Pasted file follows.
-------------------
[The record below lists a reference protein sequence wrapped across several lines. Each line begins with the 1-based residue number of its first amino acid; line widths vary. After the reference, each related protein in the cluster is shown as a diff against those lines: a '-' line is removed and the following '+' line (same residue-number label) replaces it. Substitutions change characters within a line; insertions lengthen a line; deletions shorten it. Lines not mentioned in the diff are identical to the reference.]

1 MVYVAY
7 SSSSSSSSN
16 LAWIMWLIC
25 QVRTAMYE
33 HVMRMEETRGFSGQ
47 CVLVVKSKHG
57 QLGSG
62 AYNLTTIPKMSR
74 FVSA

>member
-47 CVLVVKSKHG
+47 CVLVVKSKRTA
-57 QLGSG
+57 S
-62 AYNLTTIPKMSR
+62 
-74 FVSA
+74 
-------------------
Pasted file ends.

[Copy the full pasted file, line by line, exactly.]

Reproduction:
[The record below lists a reference protein sequence wrapped across several lines. Each line begins with the 1-based residue number of its first amino acid; line widths vary. After the reference, each related protein in the cluster is shown as a diff against those lines: a '-' line is removed and the following '+' line (same residue-number label) replaces it. Substitutions change characters within a line; insertions lengthen a line; deletions shorten it. Lines not mentioned in the diff are identical to the reference.]

1 MVYVAY
7 SSSSSSSSN
16 LAWIMWLIC
25 QVRTAMYE
33 HVMRMEETRGFSGQ
47 CVLVVKSKHG
57 QLGSG
62 AYNLTTIPKMSR
74 FVSA

>member
-47 CVLVVKSKHG
+47 CVLVVKSKRTA
-57 QLGSG
+57 S
-62 AYNLTTIPKMSR
+62 
-74 FVSA
+74 